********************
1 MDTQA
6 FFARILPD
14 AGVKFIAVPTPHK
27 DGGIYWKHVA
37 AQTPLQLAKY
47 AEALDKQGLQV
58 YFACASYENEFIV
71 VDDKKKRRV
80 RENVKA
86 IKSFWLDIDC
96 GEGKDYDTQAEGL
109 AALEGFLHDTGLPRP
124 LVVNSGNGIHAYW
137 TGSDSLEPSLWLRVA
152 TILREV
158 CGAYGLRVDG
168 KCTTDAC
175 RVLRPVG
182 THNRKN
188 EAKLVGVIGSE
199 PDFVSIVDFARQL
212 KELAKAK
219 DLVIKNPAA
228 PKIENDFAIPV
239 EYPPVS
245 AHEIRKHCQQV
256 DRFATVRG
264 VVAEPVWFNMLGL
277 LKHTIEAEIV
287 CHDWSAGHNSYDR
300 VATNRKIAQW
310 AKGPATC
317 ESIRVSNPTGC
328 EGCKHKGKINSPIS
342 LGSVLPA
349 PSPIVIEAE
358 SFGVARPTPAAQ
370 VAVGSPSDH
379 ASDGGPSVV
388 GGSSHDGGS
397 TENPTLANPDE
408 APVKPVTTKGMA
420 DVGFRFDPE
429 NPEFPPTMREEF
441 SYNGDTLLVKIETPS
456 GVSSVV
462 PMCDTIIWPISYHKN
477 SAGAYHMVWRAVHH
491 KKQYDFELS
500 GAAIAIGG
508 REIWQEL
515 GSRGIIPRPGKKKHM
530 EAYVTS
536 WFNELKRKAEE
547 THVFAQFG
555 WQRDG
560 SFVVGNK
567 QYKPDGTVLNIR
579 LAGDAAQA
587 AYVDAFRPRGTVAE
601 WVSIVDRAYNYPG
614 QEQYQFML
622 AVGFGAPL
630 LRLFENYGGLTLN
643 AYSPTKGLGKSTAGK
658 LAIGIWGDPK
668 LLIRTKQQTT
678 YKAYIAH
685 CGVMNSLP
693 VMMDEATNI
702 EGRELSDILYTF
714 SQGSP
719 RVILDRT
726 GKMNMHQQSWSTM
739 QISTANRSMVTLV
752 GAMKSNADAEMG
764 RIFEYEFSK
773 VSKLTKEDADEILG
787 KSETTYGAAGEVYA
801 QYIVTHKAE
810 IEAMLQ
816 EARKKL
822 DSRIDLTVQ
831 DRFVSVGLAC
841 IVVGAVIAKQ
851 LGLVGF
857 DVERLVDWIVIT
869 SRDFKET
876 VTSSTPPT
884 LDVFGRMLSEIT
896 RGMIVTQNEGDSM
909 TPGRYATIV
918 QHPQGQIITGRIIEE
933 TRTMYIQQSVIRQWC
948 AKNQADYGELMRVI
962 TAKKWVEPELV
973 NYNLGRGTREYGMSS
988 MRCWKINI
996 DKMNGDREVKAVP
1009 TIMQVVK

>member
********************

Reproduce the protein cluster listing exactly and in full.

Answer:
1 MDTQA
6 FFARILPD
14 AGVKFIAVPTPHK
27 DGGIYWKHVA
37 AQTPLQLAKY
47 AEALDKQGLQV
58 YFACASYENEFIV
71 VDDKKKRRV
80 RENVKA
86 IKSFWLDIDC
96 GEGKDYDTQAEGL
109 AALEGFLHDTGLPRP
124 LVVNSGNGIHAYW
137 TGSDSLEPSLWLRVA
152 TILREV
158 CGAYGLRVDG
168 KCTTDAC
175 RVLRPVG
182 THNRKN
188 EAKLVGVIGSE
199 PDFVSIVDFARQL
212 KELAKAK
219 DLVIKNPAA
228 PKIENDFAIPV
239 EYPPVS
245 AHEIRKHCQQV
256 DRFATVRG
264 VVAEPVWFNMLGL
277 LKHTIEAEIV
287 CHDWSAGHNSYDR
300 VATNRKIAQW
310 AKGPATC
317 ESIRVSNPTGC
328 EGCKHKGKINSPIS
342 LGSVLPA
349 PSPIVIEAE
358 SFGVARPTPAAQ
370 VAVGSPSDH
379 ASDGGPSVV
388 GGSSHDGGS
397 TENPTLANPDE
408 APVKPVTTKGMA
420 DVGFRFDPE
429 NPEFPPTMREEF
441 SYNGDTLLVKIETPS
456 GVSSVV
462 PMCDTIIWPISYHKN
477 SAGAYHMVWRAVHH
491 KKQYDFELS
500 GAAIAIGG
508 REIWQEL
515 GSRGIIPRPGKKKHM
530 EAYVTS
536 WFNELKRKAEE
547 THVFAQFG
555 WQRDG
560 SFVVGNK
567 QYKPDGTVLNIR
579 LAGDAAQA
587 AYVDAFRPRGTVAE
601 WVSIVDRAYNYPG
614 QEQYQFML
622 AVGFGAPL
630 LRLFENYGGLTLN
643 AYSPTKGLGKSTAGK
658 LAIGIWGDPK
668 LLIRTKQQTT
678 YKAYIAH
685 CGVMNSLP
693 VMMDEATNI
702 EGRELSDILYTF
714 SQGSP
719 RVILDRT
726 GKMNMHQQSWSTM
739 QISTANRSMVTLV
752 GAMKSNADAEMG
764 RIFEYEFSK
773 VSKLTKEDADEILG
787 KSETTYGAAGEVYA
801 QYIVTHKAE
810 IEAMLQ
816 EARKKL
822 DSRIDLTVQ
831 DRFVSVGLAC
841 IVVGAVIAKQ
851 LGLVGF
857 DVERLVDWIVIT
869 SRDFKET
876 VTSSTPPT
884 LDVFGRMLSEIT
896 RGMIVTQNEGDSM
909 TPGRYATIV
918 QHPQGQIITGRIIEE
933 TRTMYIQQSVIRQWC
948 AKNQADYGELMRVI
962 TAKKWVEPELV
973 NYNLGRGTREYGMSS
988 MRCWKINI
996 DKMNGDREVKAVP
1009 TIMQVVK

>member